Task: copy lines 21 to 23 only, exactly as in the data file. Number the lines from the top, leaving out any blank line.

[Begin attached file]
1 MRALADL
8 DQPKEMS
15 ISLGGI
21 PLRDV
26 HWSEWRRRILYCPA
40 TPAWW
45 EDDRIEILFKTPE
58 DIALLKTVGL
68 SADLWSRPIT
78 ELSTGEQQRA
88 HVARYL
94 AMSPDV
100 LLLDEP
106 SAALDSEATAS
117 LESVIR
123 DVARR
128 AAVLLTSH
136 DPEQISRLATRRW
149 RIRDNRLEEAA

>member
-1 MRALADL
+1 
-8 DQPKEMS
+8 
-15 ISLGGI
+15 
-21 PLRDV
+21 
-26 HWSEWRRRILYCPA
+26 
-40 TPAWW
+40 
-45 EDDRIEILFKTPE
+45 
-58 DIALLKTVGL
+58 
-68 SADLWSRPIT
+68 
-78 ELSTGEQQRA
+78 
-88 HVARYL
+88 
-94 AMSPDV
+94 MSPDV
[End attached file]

-1 MRALADL
+1 
-8 DQPKEMS